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"after" - Mostly, it is...

Mar. 25th, 2009

06:39 pm - "after"

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I'm curious about a word usage pattern. I've seen the phrase "the week after" used as:
A) the week after the week that had been under consideration i.e: the next week
as well as
B) being short for "the week after the next week".

To restate for clarity, say Week One runs from the 4th to the 11th, Week Two from the 12th to the 18th and Week Three from the 19th to the 25. If one is offered an appointment on the 8th, but would rather have it in Week Two, in case A, one could inquire as to the availability of a time either by asking about "the next week" or "the week after". If in case B, only "next" would be correct because "the week after" would refer to Week Three.

From two non-authoritative sources, Case B is the generally taught and understood form in England and some of its current and former colonial territories. In my experience in Toronto, A applies more often than not, but B is sufficiently common that the usage is ambiguous unless you are familiar with the person using it. Based on this, I suspect that somewhere, A is what is generally taught and understood, but I don't know where. If it is similar to the bigendian vs. mixed endian state that we see in the case of dates, (i.e.: British - d/m/y, U.S.A. - m/d/y, Canadian - depends, trending American), then that would be the U.S.A.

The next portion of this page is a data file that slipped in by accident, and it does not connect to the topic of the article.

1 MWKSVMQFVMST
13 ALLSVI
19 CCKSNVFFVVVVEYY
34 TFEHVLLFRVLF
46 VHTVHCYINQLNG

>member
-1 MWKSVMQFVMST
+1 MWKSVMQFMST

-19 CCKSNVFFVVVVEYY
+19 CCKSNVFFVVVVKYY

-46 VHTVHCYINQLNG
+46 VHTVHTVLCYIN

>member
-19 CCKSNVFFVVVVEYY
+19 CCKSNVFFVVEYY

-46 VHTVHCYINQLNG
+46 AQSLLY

Something else I'm curious about is whether that usage of after is also used with other units denoting a period.

So poll for those who use and are familiar with Case B.

I would (or have seen) use(d) 'after' as short for "the [x] after the next [x]" where [x]= check all that apply.

femtosecond
0(0.0%)
nanosecond
0(0.0%)
millisecond
0(0.0%)
second
0(0.0%)
minute
0(0.0%)
hour
0(0.0%)
day
0(0.0%)
fortnight
0(0.0%)
month
0(0.0%)
season
0(0.0%)
quarter
0(0.0%)
year
0(0.0%)
decade
0(0.0%)
century
0(0.0%)
millenium
0(0.0%)
eon
0(0.0%)
age
0(0.0%)

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Comments:

[User Picture]
From:aedifica
Date:March 26th, 2009 12:17 am (UTC)
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I'm confused. I read your brief statements of A and B as equivalent to each other, and I don't understand the expanded explanation.
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[User Picture]
From:seabream
Date:March 26th, 2009 10:56 pm (UTC)
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Oh. Let me try that again.

In A) 'next week' and 'the week after' are equivalent
whereas in
B) 'the week after' = 'next week + 1 week'
and I've seen both used.

Alternate expansion: Say Week One (4-11), Week Two (12-18), Week Three (19-25)
If subject date in conversation = the 8th of the month
in A, either of 'the next week' or 'the week after' would move the subject date to any time in Week Two
in B, 'the next week' would shift the subject to Week Two while 'the week after' would
shift it to Week Three (i.e.: The week after the next week.).

Edited at 2009-03-26 10:58 pm (UTC)
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